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Diagonal - Diagonal CD (album) cover




Eclectic Prog

4.13 | 215 ratings

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Andy Webb
Special Collaborator
Retired Admin
5 stars Eclectic: selecting or choosing from various sources. I'd say so.

Diagonal is my favorite 70s psych band that isn't from the 70s. 30 years after psychedelic rock really took its roots, Diagonal has grown into a magnificent 7 piece of talented musicians who care about what they are doing. But, made obvious by the band's genre, Floyd and Jefferson Airplane aren't the only things they listen to before jamming. Hints of everything good about music pops up in their songs: prog metal, symphonic stuff, ambient passages, odd instruments and odd time signatures, lengthy instrumental sections, generally good melodies, and so, so, so much more. The whole album is a blast from the past of dusty old styles, from odd combo with distorted guitars and organ with a hint of sax, to wind, bass and synthesizer solos. Their singer is sub-par, but not only can you get used to his accented vocals and learn to like them, but the band slips his voice in only at strategic points between lengthy and amazing instrumental sections. What a good album.

Semi-Permeable Men-Brain opens with a slowly crescendoing organ-guitar intro, a creative section that really sets you up for the dynamic song. A more metallic section ensues, before breaking into a trisector with keys, sax, and guitar, before vocals enter. The melody is nice, as is the rhythm of the entire track. After the melody ends, yet another fantastic instrumental section opens, changing the dynamic of the song yet again. The whole track has a catchy under-melody, one of those catchy kind of jazz melodies that doesn't seem to leave your head. After even more amazing soloing, a catchy Yes-sounding instrumental sections opens with a Wakeman-like synth solo. These guys know when to rip out a fantastic opener. Overall, this track is easily one of the better ones, and it really opens the album up. With this band, you have to expect the unexpected.

Child of the Thunder Cloud is a great track, but in the beginning. This softer track takes a while to open up and really chug along. A quiet piano piece slowly (very very slowly) builds up to what will become an amazing guitar riff. It takes nearly 3 minutes, but its like an antique car: it takes a while to start but once it does you don't want it to stop riding around town. Crushingly great riffs, some nice melody, fantastic rhythm, it's just a good song.

Deathwatch is a second song that takes a little while to start up. The melody that it begins with really isn't very good, but it ends in less than a minute. A slow jazz sax solo opens up again, and once the song starts to pick up a little, the singing seems to improve. That accented, odd sounded voice seems to really have something really unique that sticks. Some nice Genesis-inspired rhythms can be heard throughout the song. The long instrumental section after the singer finished is very melodic and beautiful. The song continues this album's great "track" record. (haha)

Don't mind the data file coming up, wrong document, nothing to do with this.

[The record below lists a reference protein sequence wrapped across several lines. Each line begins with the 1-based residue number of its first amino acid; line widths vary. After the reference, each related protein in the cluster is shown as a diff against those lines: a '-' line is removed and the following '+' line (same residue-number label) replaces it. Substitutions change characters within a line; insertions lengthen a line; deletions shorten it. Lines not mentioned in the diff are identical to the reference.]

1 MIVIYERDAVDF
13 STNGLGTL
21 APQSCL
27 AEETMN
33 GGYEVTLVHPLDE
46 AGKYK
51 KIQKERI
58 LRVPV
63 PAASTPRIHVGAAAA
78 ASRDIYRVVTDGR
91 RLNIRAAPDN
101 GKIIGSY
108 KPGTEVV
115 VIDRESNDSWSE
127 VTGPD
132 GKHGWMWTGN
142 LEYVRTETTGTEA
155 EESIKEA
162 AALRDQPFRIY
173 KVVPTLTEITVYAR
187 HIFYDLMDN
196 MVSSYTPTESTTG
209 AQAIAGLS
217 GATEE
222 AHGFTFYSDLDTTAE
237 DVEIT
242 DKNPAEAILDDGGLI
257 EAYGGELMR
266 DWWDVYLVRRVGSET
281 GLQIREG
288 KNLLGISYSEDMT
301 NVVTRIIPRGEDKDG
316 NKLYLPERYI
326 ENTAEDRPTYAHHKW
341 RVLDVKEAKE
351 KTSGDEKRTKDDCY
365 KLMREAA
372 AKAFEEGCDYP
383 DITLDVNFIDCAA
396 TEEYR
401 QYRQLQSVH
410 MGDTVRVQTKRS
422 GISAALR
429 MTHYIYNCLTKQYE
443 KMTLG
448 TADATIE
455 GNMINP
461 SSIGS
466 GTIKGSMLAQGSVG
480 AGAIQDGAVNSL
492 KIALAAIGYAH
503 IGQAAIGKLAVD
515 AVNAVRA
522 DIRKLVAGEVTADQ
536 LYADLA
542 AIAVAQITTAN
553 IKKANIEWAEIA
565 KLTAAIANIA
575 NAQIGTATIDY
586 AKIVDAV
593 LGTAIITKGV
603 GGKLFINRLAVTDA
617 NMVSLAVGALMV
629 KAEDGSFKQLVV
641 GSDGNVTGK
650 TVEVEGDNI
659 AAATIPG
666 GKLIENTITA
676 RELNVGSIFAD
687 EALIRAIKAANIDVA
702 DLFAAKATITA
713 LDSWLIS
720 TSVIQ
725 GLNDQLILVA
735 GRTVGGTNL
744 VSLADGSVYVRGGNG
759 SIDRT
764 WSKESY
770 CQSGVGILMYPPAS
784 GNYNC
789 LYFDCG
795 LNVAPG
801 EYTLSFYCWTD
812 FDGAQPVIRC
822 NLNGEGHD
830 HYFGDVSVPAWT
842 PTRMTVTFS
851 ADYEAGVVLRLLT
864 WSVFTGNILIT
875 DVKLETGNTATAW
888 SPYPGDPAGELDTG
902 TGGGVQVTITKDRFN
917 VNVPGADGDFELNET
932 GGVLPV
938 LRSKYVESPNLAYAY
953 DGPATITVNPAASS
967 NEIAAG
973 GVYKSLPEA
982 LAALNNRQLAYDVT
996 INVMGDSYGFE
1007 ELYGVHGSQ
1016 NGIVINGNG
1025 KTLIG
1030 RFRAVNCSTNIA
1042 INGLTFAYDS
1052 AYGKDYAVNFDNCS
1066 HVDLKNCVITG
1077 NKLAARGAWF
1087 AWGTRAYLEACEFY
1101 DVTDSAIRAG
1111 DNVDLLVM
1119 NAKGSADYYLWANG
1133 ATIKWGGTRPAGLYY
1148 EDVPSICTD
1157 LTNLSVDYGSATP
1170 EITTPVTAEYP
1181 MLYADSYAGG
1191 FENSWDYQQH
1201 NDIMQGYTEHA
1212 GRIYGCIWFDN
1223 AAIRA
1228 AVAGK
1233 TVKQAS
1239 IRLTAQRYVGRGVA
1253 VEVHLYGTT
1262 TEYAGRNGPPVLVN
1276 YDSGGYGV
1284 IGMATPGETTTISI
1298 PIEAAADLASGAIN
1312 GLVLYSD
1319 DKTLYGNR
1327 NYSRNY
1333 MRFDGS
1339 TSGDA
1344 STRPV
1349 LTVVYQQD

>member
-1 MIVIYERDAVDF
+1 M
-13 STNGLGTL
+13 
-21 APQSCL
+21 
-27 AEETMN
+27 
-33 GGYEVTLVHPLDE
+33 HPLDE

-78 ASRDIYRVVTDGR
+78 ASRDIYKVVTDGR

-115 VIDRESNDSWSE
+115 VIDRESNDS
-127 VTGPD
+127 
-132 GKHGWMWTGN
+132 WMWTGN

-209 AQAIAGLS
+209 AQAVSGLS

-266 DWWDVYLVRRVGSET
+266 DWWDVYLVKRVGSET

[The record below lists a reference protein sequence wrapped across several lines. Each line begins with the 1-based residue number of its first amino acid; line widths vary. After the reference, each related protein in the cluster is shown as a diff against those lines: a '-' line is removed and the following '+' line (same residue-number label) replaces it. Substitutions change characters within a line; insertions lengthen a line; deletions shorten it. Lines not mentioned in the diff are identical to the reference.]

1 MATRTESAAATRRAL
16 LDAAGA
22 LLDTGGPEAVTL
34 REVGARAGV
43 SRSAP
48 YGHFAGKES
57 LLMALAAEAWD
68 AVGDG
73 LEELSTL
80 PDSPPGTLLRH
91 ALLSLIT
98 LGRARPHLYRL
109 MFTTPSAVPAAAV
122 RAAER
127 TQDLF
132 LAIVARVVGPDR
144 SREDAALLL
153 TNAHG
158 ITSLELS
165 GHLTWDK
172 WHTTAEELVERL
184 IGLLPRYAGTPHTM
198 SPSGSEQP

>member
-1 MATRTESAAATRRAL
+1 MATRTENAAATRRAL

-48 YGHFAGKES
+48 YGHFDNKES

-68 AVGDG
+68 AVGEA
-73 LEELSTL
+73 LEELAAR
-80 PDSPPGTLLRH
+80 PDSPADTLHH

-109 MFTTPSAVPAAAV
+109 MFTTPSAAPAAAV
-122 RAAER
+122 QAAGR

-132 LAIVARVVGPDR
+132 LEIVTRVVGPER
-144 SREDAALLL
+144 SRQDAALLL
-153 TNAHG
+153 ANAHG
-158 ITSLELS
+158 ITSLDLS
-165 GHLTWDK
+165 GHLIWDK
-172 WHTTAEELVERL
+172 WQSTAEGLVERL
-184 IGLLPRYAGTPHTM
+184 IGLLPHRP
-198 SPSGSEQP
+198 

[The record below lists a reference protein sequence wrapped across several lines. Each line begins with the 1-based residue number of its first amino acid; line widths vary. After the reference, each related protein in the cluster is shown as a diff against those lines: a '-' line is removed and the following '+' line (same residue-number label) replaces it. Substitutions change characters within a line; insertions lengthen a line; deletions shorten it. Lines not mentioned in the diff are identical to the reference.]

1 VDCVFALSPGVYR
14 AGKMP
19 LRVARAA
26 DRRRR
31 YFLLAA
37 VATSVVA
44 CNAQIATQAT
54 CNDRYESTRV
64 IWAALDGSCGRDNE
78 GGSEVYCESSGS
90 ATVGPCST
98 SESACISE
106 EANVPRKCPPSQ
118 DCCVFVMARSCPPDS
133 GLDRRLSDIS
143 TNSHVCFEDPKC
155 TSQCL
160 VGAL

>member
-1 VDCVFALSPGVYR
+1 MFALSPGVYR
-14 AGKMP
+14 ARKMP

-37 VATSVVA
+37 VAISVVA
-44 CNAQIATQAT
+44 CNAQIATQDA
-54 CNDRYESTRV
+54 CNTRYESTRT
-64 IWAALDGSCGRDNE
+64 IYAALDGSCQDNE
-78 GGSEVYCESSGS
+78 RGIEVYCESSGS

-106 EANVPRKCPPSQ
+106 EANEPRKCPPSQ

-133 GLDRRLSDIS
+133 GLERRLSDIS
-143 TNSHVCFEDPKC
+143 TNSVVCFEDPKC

Cannon Misfire is probably the best track on the record. The instrumental track has some of the most amazing riffing and musical writing ability I've ever heard. I'm not saying that the guys are shredding their guitars to ribbons or anything at all, just some of the stuff those musicians play is so damn creative I don't even have anything to say. It's like they sat down and combined Van Der Graaf Generator, Yes, King Crimson, Genesis, Opeth, Emerson Lake and Palmer, and every other classic and fantastic band and produced a song so magnanimous in it's spectacularity that I just had to create an adjective to describe it. What a great song. I would have bought this album if only this song was on it.

Pact, the longest song on the album, at 14:00, is also one of the better tracks. It opens with a catchy organ-guitar duo, and breaks into a sweeping symphonic bit that breaks into a more jazz-fusion like riff. It's a great intro. After some great melody section, an absolutely fantastic ambient section opens and amazes me for about 3 or 4 minutes before prominent guitar work opens up. The ambient section is extremely relaxing and serene. The guitar re- entry is very calm and really brings you out of a spectacular trance of beauty that Diagonal has layered for your listening enjoyment.

ALBUM OVERALL: What a great album. The recording quality isn't top notch, but it gives the music a more organic sound. The vocals are sub-par but not only can you learn to like his accented, odd pitched voice, he is used sparingly and with great effect. The instrumental sections are creative, fun, beautiful, and just genius all together. If you see this album anywhere, get it. And get it quickly.

Andy Webb | 5/5 |


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